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Blood and Urine Tests

  • The diagnosis of chronic rheumatic diseases of childhood can be complex. 
  • Laboratory tests are used to support the diagnosis of the majority of rheumatic illnesses, although no one test (or combination of tests) can absolutely confirm a diagnosis.
  • Laboratory tests can flag an underlying muscle disease, but normal blood tests do not completely exclude an inherited muscle disorder (such as a muscular dystrophy).
  • Laboratory testing is integral to classifying rheumatic disease, monitoring (disease activity over time and immunosuppressive medications), clinical studies and clinical trials.
  • Laboratory tests can be useful to differentiate rheumatological diseases from other differential diagnoses.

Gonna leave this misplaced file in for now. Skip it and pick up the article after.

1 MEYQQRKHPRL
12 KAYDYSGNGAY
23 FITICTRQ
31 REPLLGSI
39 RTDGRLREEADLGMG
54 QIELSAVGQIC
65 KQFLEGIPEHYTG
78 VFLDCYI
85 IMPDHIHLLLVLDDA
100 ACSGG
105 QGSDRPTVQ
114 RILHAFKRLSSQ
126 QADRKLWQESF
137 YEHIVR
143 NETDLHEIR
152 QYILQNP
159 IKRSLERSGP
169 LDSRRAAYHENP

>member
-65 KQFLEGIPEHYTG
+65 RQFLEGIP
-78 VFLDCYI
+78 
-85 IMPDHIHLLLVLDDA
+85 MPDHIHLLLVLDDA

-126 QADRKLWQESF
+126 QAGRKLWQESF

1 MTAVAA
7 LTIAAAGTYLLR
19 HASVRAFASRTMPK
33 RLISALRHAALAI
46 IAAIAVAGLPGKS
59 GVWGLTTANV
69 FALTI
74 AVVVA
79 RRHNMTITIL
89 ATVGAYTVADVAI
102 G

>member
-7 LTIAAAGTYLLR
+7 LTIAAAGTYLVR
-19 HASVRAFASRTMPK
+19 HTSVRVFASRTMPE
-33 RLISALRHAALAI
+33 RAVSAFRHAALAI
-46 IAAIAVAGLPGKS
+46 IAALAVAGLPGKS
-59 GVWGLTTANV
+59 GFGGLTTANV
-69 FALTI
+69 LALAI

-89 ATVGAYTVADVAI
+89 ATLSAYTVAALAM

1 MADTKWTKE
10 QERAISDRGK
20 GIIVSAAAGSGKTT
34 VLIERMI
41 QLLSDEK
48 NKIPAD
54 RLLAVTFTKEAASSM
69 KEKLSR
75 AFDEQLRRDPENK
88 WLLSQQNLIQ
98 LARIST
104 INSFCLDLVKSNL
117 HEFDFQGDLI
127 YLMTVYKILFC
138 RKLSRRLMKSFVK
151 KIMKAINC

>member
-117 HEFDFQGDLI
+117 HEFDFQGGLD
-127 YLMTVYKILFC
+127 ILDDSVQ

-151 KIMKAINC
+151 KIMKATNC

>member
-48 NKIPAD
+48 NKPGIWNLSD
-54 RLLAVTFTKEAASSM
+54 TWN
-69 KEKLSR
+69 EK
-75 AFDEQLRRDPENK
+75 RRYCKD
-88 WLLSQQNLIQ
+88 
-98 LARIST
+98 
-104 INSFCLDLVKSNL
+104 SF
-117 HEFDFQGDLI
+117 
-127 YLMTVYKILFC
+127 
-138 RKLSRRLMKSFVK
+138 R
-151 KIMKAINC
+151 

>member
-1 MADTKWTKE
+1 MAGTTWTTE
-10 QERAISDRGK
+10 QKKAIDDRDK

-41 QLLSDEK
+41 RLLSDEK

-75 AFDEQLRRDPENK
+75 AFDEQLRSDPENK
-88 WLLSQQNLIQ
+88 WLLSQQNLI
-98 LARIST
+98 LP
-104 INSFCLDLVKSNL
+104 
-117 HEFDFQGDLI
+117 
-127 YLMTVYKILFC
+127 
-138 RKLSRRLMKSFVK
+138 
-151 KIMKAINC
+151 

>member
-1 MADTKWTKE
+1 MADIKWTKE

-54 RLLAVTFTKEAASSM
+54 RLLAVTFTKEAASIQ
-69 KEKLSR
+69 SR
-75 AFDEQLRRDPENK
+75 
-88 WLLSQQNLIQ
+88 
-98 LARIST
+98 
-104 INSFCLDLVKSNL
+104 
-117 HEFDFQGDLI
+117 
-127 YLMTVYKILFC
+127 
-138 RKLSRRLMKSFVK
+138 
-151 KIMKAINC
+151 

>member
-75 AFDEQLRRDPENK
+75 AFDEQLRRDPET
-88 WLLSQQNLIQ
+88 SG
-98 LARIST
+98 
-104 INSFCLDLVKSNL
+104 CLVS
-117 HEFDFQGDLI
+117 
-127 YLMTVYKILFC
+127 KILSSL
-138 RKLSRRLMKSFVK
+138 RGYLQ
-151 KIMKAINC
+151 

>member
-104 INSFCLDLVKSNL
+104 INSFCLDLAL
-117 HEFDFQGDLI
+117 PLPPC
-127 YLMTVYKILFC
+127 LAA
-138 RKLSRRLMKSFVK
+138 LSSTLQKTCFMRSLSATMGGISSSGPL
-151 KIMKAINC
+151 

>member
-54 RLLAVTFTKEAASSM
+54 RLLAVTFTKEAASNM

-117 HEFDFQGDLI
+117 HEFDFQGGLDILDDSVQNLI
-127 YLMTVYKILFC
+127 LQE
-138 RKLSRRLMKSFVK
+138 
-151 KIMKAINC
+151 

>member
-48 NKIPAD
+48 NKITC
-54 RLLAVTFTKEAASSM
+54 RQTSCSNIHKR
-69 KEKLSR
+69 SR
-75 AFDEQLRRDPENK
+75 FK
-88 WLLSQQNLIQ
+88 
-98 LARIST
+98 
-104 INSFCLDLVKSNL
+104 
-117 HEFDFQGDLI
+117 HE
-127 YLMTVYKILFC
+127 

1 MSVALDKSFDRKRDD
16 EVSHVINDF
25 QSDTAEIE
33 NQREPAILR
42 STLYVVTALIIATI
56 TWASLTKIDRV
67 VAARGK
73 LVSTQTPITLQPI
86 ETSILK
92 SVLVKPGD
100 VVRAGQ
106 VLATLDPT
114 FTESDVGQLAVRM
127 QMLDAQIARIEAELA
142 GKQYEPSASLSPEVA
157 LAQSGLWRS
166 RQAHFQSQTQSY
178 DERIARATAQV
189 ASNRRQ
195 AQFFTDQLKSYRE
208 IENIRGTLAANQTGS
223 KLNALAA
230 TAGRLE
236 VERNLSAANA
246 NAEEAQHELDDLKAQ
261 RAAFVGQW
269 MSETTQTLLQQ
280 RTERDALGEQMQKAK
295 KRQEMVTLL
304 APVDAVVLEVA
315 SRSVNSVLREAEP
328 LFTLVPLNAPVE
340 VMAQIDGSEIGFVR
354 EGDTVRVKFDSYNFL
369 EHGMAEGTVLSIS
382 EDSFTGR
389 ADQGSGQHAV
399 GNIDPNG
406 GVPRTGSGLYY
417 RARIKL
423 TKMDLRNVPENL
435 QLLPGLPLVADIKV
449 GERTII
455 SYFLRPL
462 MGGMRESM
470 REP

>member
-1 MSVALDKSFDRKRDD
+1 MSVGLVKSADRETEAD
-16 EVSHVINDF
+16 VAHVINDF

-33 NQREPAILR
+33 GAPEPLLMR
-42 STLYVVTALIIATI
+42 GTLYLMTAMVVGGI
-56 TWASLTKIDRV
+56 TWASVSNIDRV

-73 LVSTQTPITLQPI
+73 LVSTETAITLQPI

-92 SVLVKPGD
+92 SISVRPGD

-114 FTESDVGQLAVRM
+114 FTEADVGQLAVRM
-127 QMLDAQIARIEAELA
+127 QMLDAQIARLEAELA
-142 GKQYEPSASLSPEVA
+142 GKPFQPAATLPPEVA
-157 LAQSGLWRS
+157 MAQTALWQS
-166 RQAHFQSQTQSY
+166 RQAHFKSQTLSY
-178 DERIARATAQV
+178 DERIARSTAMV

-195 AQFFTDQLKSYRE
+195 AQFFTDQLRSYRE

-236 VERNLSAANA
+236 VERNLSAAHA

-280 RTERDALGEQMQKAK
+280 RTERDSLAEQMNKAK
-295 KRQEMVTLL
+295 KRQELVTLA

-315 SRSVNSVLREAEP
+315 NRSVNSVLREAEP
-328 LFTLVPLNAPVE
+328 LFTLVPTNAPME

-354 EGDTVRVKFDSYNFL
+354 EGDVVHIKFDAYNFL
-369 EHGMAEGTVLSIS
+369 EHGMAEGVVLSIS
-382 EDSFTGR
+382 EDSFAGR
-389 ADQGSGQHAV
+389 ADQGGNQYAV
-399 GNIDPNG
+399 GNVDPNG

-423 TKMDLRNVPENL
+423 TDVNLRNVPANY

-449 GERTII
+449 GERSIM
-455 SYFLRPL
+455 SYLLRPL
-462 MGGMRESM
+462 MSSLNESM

• The roles of the most commonly requested laboratory investigations are discussed.  
  • The role of investigations before starting immunosuppressive treatment is discussed. 

Key points to remember:

  • Blood tests can be normal despite pathology. 
  • Rheumatoid factor is usually negative in children with arthritis (positive in only 5%). 
  • Anti-nuclear antibodies (ANAs) are not specific for autoimmune diseases and results must be interpreted in the context of clinical findings.
  • Serum uric acid is not useful in the investigation of arthritis (children rarely get gout). Hyperuricaemia may be observed in children with sickle cell disease.
  • High creatine kinase (CK) levels should lead to a referral; note that test values > 500 IU/L are unlikely due to “physical activity” or a fall).
  • Dark urine (“coca-cola colour”) can be a sign of acute muscle damage, an underlying inherited muscle disorder and acute renal damage (e.g., post streptococcal glomerulonephritis).
  • Do not delay referral whilst waiting for results if there is clinical concern.
  • Blood tests are not always needed for a referral.

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